BODY POL­I­TICS

THE MC BEAUTY ED HELPS YOU FIND YOUR SKIN’S BAL­ANCE

Marie Claire (South Africa) - - CONTENTS - WORDS MATHAHLE STOFILE WORDS AS­PA­SIA KAR­RAS

ERKE sportwear; ro­man­tic get­away; the selfie

it’s amaz­ing how many of us go through this rou­tine: you care­fully ap­ply your make-up in the morn­ing, tak­ing care not to overdo it be­cause you know the tem­per­a­ture may fluc­tu­ate later. You even carry your sexy pow­der com­pact with you so that you can touch up those shiny spots dur­ing the day. You take all these pre­cau­tions yet, some­how, you al­ways end up with an un­sightly shine on your fore­head, nose and chin. It’s an­noy­ing, not to men­tion em­bar­rass­ing.

This doesn’t just hap­pen to us mere mor­tals. I’ve come to no­tice that even some of the most well-groomed women, who travel with glam squads in Hol­ly­wood, too have their mo­ments of shine, so to speak: Gwyneth Pal­trow, Cameron Diaz, Vanessa Wil­liams, Jes­sica Alba, all of the Kar­dashi­ans and even Bey­oncé! Lo­cally (al­though we mainly suf­fer from the ‘shiny lip’ syn­drome as a lip gloss-ob­sessed na­tion), Ms Thuli Madon­sela (as much as I love what she’s about) must surely take the prize when it comes to the shiny face. It hap­pens. And you’re not al­ways aware of it un­til you step in front of the mir­ror. I’m sure I’ve been guilty of it, too.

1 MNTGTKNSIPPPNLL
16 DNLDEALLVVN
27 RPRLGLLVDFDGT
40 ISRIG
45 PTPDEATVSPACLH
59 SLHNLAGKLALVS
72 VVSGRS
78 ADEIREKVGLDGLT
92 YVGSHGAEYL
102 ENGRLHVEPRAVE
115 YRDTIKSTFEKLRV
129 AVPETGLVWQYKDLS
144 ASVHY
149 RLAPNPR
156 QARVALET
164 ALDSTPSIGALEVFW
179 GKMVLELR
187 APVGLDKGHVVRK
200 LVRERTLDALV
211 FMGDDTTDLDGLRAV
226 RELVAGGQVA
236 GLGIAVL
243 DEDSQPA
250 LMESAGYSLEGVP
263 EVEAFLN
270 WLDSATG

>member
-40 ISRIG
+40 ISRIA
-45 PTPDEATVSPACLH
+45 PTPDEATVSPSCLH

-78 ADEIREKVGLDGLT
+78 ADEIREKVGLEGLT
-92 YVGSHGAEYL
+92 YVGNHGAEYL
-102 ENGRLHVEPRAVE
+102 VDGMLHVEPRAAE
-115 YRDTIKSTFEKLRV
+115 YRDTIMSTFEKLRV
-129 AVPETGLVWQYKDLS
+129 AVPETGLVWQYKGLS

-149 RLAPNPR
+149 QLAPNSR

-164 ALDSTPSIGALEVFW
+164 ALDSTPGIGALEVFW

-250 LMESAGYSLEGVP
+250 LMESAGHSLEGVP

But, did you know that there are brands ded­i­cated to this lit­tle phe­nom­e­non? Black Up, for ex­am­ple, is a French brand cre­ated by an African make-up artist work­ing in Paris, who was fed up with the lack of op­tions that black mod­els faced when it came to skin care and make-up. The whole range of their prod­ucts ad­dresses ‘the shine fac­tor’, as it is very com­mon, al­though not exclusive to us melanin-pro­duc­ing skin types (black skins) – so, Black Up’s prod­ucts will al­ways leave your skin with a matte fin­ish. If you still en­joy a bit of a glow and don’t want to go down the all-matte route, try some blot­ting pa­pers. These are eas­ily car­ried in your purse and can be used through­out the day.

A good pow­der com­pact that comes with its own brush is also al­ways a win­ner, but don’t use it all over the face! Only ap­ply strate­gi­cally on the nec­es­sary ar­eas. Chanel’s Les Beiges Healthy Glow Sheer Pow­der SPF 15 is great for tak­ing away the shine while still leav­ing you with a soft glow. Plus, the pack­ag­ing is only a plea­sure to take out in pub­lic. Here are five re­ally good prod­ucts that will help you curb this lit­tle shine prob­lem…

KEEN TO RID YOUR PINS FROM PESKY AND UN­SIGHTLY VEINS? MC EDI­TOR AS­PA­SIA KAR­RAS VIS­ITS LASER­DERM, ONE OF JO’BURG’S TOP MED­I­CAL AES­THET­ICS CLIN­ICS, IN SEARCH OF THE MOST EF­FEC­TIVE TREAT­MENTS

dr Lawrence Retief is sit­ting on the floor of his con­sult­ing rooms with his knees raised, demon­strat­ing the best rest­ing po­si­tion for the hu­man. He is ex­plain­ing that we’d ideally be sit­ting like our sib­lings, the apes, had our evo­lu­tion­ary path not led to our bipedal up­right walk­ing, and that one part of our phys­i­ol­ogy has not kept up with the pro­gramme. Our veins.

Ap­par­ently our veins still op­er­ate as if we were lop­ing about on our knuck­les.And this, as any­one who has born wit­ness to the sud­den ap­pear­ance of lit­tle red spi­der veins or more se­ri­ous flare-ups of blue vari­cose de­lights, is not quite what we ex­pected of the old ve­nous sys­tem.